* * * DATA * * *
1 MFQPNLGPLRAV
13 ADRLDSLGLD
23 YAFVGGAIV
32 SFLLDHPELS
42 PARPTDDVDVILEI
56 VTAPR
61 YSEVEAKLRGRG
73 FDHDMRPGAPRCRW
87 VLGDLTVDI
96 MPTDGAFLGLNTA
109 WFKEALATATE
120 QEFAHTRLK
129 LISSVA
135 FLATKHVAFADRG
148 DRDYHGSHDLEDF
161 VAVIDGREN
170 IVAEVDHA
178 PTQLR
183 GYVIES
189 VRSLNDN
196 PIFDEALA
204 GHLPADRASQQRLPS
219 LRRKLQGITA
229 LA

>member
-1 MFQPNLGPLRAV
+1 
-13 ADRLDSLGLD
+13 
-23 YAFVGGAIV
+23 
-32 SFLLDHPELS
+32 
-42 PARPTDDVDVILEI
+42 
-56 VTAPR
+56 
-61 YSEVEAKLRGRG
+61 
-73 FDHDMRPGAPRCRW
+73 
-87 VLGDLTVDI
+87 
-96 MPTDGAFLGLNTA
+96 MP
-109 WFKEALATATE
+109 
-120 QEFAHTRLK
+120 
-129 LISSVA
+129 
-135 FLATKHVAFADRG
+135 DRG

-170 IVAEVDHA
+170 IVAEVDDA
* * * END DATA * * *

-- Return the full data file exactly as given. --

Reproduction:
1 MFQPNLGPLRAV
13 ADRLDSLGLD
23 YAFVGGAIV
32 SFLLDHPELS
42 PARPTDDVDVILEI
56 VTAPR
61 YSEVEAKLRGRG
73 FDHDMRPGAPRCRW
87 VLGDLTVDI
96 MPTDGAFLGLNTA
109 WFKEALATATE
120 QEFAHTRLK
129 LISSVA
135 FLATKHVAFADRG
148 DRDYHGSHDLEDF
161 VAVIDGREN
170 IVAEVDHA
178 PTQLR
183 GYVIES
189 VRSLNDN
196 PIFDEALA
204 GHLPADRASQQRLPS
219 LRRKLQGITA
229 LA

>member
-1 MFQPNLGPLRAV
+1 
-13 ADRLDSLGLD
+13 
-23 YAFVGGAIV
+23 
-32 SFLLDHPELS
+32 
-42 PARPTDDVDVILEI
+42 
-56 VTAPR
+56 
-61 YSEVEAKLRGRG
+61 
-73 FDHDMRPGAPRCRW
+73 
-87 VLGDLTVDI
+87 
-96 MPTDGAFLGLNTA
+96 MP
-109 WFKEALATATE
+109 
-120 QEFAHTRLK
+120 
-129 LISSVA
+129 
-135 FLATKHVAFADRG
+135 DRG

-170 IVAEVDHA
+170 IVAEVDDA